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Stocks See Late Rally as Bond Yields Fall

May 20, 1999|TOM PETRUNO | From Times Staff and Wire Reports

Stocks rallied at the end of an erratic session Wednesday as falling bond yields dampened worries about the Federal Reserve's warning Tuesday about interest rates.

In other trading, gold fell to a new 20-year low. The dollar rose to a seven-month high against the yen, bolstered by the Fed.

On Wall Street, the Dow Jones industrial average added 50.44 points, or 0.5%, to close at 10,887.39 after changing direction several times.

Broader stock indicators also closed higher. The Standard & Poor's 500 index gained 0.8%; the Nasdaq composite rose 0.7%.

In the bond market, where yields have been rising for most of this year on worries about the economy's strength, buyers jumped in on Wednesday.

Despite the Fed's warning Tuesday that it has adopted a "bias" toward raising rates in the future because of the threat of higher inflation, some investors saw that announcement as positive for bonds.

"Bonds should do better with the Fed telling the market it won't even allow the thought of inflation," said Charles Ullerich, who helps oversee $2 billion of bonds at Pilgrim Funds in Phoenix.

Inflation is bonds' worst enemy because it eats away at the value of the securities' fixed payments.

The yield on the one-year Treasury bill eased to 4.87% from 4.91% on Tuesday. The yield on the 30-year T-bond took a bigger dive, falling to 5.80% from 5.88%.

Some traders said there were rumors of global investors borrowing in Japan--at that country's rock-bottom interest rates--to buy U.S. bonds.

Bonds' strength helped boost the dollar, which rose to 124.21 yen, up 1.01 from Tuesday.

Bonds are looking more attractive compared to stocks because higher interest rates could topple equities from their record highs, said Mitchell Stapley, who oversees $3 billion of assets at the Kent Funds in Grand Rapids, Mich.

Yet the stock market's rally continues to broaden: Winners topped losers by 17 to 13 on the New York Stock Exchange on Wednesday, and by 21 to 18 on Nasdaq.

Despite the threat that the Fed could raise interest rates in the months ahead, the Dow index has fallen only 2% from its record high of 11,107.19 set on May 13.

Still, "there's a lot of confusion, illustrated by the paucity of volume," said William Meehan, analyst for Cantor Fitzgerald. Trading has been sluggish lately.

What was good for the dollar Wednesday was bad for gold: The metal fell for a fourth day, dropping to the lowest closing price in 20 years, on expectations that a rising dollar will hurt demand from investors and jewelers at a time when Britain and other nations are expected to sell gold reserves.

"Gold competes with the dollar as a store of value, and gold is losing," said Bart Kitner, president of Kitco Minerals & Metals in Montreal, a precious metals refiner.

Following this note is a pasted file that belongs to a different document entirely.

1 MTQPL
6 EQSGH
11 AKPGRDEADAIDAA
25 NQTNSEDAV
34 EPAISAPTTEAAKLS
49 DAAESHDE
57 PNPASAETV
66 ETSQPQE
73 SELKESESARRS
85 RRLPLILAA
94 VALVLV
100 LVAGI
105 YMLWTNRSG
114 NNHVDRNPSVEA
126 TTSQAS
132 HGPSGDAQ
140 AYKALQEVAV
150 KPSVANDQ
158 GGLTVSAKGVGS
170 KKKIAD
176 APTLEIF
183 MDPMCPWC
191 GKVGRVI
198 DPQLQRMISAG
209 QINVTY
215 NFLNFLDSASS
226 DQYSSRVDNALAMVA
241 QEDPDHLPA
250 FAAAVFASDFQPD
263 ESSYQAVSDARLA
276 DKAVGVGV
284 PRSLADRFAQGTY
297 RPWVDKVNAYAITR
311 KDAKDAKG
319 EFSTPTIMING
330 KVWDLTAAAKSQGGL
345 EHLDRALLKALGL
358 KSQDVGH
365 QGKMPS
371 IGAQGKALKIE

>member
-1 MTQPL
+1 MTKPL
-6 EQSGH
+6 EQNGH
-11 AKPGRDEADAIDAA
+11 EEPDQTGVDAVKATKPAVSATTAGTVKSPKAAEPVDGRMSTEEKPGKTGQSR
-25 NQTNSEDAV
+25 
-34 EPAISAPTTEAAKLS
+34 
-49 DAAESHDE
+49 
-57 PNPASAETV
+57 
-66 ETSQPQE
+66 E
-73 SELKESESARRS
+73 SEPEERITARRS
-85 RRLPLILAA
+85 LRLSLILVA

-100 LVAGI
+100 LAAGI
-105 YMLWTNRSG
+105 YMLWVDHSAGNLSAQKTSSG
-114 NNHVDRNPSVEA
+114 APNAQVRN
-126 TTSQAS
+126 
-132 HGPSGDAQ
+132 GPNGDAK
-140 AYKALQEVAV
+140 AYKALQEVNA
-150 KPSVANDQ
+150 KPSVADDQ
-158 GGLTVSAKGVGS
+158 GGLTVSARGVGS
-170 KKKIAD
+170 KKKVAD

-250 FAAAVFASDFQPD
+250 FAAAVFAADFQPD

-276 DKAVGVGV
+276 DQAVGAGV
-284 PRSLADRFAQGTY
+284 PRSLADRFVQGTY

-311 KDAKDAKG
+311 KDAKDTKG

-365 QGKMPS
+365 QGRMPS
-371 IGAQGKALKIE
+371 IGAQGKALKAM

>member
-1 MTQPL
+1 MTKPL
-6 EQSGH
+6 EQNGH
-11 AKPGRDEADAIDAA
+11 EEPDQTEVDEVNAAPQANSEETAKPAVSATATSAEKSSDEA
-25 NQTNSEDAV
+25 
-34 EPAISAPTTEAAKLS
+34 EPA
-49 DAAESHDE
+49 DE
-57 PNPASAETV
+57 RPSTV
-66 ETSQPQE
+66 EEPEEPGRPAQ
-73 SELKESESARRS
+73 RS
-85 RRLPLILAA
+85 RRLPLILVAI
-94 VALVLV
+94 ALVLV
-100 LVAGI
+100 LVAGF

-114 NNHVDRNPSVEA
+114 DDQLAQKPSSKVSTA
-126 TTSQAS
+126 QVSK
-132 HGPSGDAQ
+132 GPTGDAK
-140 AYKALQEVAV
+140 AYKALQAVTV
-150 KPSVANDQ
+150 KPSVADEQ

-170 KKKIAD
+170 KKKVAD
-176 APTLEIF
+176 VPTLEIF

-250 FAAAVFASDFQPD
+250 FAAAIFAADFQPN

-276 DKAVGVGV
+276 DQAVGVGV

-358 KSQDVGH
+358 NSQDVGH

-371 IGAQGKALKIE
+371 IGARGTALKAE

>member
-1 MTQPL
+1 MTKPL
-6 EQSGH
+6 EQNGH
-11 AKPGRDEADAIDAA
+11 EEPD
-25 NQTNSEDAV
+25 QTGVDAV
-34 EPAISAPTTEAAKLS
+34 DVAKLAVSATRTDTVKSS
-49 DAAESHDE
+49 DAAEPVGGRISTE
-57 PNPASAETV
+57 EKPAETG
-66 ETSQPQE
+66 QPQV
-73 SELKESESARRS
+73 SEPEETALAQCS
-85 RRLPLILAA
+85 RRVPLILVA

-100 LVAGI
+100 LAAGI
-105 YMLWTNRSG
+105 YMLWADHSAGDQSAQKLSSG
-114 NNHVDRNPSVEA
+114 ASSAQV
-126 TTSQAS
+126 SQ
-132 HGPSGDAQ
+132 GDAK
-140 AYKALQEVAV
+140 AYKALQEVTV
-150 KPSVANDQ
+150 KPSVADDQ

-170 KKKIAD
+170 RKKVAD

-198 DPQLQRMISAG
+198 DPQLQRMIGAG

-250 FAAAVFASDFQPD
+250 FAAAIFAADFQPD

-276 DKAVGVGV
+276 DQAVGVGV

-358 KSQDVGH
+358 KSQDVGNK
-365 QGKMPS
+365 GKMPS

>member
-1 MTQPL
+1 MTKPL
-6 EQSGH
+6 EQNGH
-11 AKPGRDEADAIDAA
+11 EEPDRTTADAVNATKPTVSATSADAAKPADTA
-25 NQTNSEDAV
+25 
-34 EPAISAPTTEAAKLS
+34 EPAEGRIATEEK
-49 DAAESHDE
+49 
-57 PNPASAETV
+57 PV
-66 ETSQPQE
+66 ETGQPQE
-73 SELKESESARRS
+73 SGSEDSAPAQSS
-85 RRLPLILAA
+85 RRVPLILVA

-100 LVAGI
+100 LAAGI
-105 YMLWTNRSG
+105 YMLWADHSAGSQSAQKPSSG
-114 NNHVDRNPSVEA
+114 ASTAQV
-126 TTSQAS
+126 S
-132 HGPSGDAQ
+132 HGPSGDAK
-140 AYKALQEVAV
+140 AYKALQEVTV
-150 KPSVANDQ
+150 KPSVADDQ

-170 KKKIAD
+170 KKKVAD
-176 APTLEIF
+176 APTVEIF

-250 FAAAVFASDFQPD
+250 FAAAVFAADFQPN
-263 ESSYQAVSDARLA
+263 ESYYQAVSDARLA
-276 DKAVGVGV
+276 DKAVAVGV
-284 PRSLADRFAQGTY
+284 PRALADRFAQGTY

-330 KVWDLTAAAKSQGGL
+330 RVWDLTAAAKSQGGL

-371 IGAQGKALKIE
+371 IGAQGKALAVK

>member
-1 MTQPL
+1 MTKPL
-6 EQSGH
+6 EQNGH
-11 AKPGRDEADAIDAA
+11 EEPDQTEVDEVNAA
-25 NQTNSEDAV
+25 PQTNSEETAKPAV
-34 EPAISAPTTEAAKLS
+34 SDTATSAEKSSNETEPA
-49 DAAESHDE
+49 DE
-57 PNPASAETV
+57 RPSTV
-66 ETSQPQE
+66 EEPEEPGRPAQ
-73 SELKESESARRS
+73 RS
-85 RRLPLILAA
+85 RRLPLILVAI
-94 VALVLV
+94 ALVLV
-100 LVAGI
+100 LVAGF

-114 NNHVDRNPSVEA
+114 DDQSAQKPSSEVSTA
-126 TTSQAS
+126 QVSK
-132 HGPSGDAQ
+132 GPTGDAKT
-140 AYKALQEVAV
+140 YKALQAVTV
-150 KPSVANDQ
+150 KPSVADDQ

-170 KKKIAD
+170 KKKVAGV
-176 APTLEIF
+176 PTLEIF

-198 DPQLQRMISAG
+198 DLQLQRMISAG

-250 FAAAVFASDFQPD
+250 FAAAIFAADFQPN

Gold futures for June fellto $273.10 an ounce in New York.

Among Wednesday's highlights:

* Some industrial stocks rebounded after slumping on Tuesday after the Fed announcement. Deere gained $1.38 to $39.88, Illinois Tool Works rose $1.50 to $75.88, Weyerhaeuser gained $1.19 to $67.06 and General Electric jumped $3.75 to $108.

* Tech stocks were mixed. The computer chip area was strong, led by Texas Instruments, up $3.25 to $117.38; Applied Materials, up $2.19 to $65.31; and Advanced Micro Devices, up $2.25 to $21.63.

Software stocks also gained, led by SAP, up $2.63 to $36.25. Lehman Bros. analyst Brian Skiba upgraded SAP to "buy" from "neutral" on sales growth optimism for so-called enterprise software.

Also gaining: Oracle, up $1.56 to $26.38, and PeopleSoft, up $1.31 to $15.13.

But Dell Computer tumbled $4.25 to $39.81 on worries about narrowing profit margins detailed in the company's quarterly earnings report on Tuesday. IBM, a recent market leader, slid $2.63 to $235.88.

* Health-maintenance organization shares soared for a second day. The California Public Employees Retirement System on Tuesday said it will sharply boost the rates it pays HMO providers for health-care coverage in 2000.

Cigna jumped $3.88 to $96.50, and Foundation Health rose $1.81 to $18.94.

* Some consumer growth stocks rebounded, led by Johnson & Johnson, up $3 to $93.38, and Clorox, up $3.25 to $109.25.

* Utility stocks surprised analysts with a brisk rally. Duke Energy rose 88 cents to $57, Columbia Gas jumped $2.25 to $52.69 and PECO Energy gained $1.38 to $48.38.

* Among new issues, Nextera Enterprises, a venture backed by former junk bond guru Michael Milken, continued to slide from its debut price of $10 a share on Tuesday. The stock fell 25 cents to $8.69 on Nasdaq. Ticker symbol: NXRA.

The firm offers consulting services and counts clients such as America Online and the U.S. Department of Justice. But Nextera is "an amalgamation of smaller companies, so it will have the challenge of consolidating these disparate companies into a cohesive unit," said Steven Tuen, research director at IPO Value Monitor.

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